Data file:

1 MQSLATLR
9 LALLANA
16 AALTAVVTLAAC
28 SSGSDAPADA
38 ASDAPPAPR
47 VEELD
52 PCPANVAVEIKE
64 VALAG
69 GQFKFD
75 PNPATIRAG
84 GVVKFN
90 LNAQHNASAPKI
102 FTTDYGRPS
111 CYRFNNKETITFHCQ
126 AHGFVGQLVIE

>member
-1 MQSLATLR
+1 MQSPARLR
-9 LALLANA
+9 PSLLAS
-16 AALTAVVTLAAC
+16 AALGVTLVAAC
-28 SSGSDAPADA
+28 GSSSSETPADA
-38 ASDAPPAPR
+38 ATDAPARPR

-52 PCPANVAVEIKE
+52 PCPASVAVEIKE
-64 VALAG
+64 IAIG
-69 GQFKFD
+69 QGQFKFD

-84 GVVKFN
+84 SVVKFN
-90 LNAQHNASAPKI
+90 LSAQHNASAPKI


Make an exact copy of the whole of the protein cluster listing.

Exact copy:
1 MQSLATLR
9 LALLANA
16 AALTAVVTLAAC
28 SSGSDAPADA
38 ASDAPPAPR
47 VEELD
52 PCPANVAVEIKE
64 VALAG
69 GQFKFD
75 PNPATIRAG
84 GVVKFN
90 LNAQHNASAPKI
102 FTTDYGRPS
111 CYRFNNKETITFHCQ
126 AHGFVGQLVIE

>member
-1 MQSLATLR
+1 MQSPARLR
-9 LALLANA
+9 PSLLAS
-16 AALTAVVTLAAC
+16 AALGVTLVAAC
-28 SSGSDAPADA
+28 GSSSSETPADA
-38 ASDAPPAPR
+38 ATDAPARPR

-52 PCPANVAVEIKE
+52 PCPASVAVEIKE
-64 VALAG
+64 IAIG
-69 GQFKFD
+69 QGQFKFD

-84 GVVKFN
+84 SVVKFN
-90 LNAQHNASAPKI
+90 LSAQHNASAPKI